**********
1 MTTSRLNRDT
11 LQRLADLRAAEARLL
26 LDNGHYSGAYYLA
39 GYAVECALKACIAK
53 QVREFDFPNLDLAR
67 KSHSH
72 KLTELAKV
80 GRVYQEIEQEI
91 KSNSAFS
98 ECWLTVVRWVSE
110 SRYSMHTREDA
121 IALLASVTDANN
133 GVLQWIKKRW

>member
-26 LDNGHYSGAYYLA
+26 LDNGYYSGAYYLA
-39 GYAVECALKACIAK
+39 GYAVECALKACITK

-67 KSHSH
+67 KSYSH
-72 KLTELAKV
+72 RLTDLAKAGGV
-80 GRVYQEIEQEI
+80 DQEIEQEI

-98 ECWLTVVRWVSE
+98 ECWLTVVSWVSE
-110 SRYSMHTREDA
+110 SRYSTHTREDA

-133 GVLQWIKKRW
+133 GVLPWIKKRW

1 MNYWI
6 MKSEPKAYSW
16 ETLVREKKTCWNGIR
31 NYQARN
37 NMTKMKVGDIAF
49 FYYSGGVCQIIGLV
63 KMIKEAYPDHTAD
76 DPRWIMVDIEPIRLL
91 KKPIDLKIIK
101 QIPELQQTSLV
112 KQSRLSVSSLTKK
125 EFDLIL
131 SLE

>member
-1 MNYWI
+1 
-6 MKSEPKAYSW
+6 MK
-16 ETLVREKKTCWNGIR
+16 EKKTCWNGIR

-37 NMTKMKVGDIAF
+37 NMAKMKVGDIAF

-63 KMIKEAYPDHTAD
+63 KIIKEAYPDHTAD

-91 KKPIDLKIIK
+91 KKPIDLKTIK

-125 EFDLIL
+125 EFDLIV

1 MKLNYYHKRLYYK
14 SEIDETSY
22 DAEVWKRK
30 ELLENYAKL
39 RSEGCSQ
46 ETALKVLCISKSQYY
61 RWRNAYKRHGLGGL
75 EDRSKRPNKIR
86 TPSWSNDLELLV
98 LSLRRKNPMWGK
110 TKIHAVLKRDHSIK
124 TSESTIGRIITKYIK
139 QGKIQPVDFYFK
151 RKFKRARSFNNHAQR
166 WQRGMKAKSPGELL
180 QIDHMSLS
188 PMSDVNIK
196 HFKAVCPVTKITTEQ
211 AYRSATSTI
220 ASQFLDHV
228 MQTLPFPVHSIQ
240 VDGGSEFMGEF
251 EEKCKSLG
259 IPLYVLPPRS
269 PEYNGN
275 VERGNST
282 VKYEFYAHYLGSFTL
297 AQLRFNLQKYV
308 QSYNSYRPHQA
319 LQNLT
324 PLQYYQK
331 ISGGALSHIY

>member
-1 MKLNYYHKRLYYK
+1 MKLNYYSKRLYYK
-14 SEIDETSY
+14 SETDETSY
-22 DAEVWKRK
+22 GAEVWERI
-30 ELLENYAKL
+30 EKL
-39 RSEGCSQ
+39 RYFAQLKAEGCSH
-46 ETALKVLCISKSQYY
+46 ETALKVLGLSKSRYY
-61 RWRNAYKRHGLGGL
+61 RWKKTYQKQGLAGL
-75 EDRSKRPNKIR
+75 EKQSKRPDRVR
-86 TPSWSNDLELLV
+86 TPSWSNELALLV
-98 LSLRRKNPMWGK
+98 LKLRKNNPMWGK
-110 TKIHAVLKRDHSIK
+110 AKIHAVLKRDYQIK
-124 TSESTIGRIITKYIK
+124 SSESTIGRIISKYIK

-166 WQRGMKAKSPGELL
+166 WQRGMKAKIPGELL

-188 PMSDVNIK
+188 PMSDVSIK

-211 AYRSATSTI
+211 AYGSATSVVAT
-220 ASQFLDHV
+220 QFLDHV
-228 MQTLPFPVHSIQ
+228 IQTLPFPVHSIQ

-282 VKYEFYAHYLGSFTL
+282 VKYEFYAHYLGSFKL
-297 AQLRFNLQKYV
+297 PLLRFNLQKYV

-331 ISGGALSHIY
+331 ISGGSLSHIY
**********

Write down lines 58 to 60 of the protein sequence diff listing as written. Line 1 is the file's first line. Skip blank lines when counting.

+125 EFDLIV

1 MKLNYYHKRLYYK
14 SEIDETSY